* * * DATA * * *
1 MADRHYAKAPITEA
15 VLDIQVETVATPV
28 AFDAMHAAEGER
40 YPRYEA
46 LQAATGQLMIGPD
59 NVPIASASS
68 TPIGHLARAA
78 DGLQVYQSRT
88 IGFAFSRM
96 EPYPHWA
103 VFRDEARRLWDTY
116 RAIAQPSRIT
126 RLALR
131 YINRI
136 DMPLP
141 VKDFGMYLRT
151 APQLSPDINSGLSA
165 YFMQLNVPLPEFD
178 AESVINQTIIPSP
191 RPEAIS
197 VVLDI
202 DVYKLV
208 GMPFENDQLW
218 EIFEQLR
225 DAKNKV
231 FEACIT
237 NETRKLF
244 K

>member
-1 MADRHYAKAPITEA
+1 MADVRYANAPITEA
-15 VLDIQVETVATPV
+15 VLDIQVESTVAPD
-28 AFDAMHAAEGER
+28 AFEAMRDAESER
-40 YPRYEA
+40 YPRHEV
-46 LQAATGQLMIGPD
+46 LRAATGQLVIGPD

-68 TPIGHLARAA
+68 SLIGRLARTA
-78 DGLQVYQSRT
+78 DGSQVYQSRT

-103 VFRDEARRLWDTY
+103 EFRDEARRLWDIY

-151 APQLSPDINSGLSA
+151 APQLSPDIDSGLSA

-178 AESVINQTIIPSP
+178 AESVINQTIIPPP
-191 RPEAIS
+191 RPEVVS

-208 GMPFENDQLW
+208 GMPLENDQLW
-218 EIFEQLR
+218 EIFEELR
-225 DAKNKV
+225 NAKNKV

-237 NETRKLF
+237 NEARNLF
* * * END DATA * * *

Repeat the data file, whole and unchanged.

1 MADRHYAKAPITEA
15 VLDIQVETVATPV
28 AFDAMHAAEGER
40 YPRYEA
46 LQAATGQLMIGPD
59 NVPIASASS
68 TPIGHLARAA
78 DGLQVYQSRT
88 IGFAFSRM
96 EPYPHWA
103 VFRDEARRLWDTY
116 RAIAQPSRIT
126 RLALR
131 YINRI
136 DMPLP
141 VKDFGMYLRT
151 APQLSPDINSGLSA
165 YFMQLNVPLPEFD
178 AESVINQTIIPSP
191 RPEAIS
197 VVLDI
202 DVYKLV
208 GMPFENDQLW
218 EIFEQLR
225 DAKNKV
231 FEACIT
237 NETRKLF
244 K

>member
-1 MADRHYAKAPITEA
+1 MADVRYANAPITEA
-15 VLDIQVETVATPV
+15 VLDIQVESTVAPD
-28 AFDAMHAAEGER
+28 AFEAMRDAESER
-40 YPRYEA
+40 YPRHEV
-46 LQAATGQLMIGPD
+46 LRAATGQLVIGPD

-68 TPIGHLARAA
+68 SLIGRLARTA
-78 DGLQVYQSRT
+78 DGSQVYQSRT

-103 VFRDEARRLWDTY
+103 EFRDEARRLWDIY

-151 APQLSPDINSGLSA
+151 APQLSPDIDSGLSA

-178 AESVINQTIIPSP
+178 AESVINQTIIPPP
-191 RPEAIS
+191 RPEVVS

-208 GMPFENDQLW
+208 GMPLENDQLW
-218 EIFEQLR
+218 EIFEELR
-225 DAKNKV
+225 NAKNKV

-237 NETRKLF
+237 NEARNLF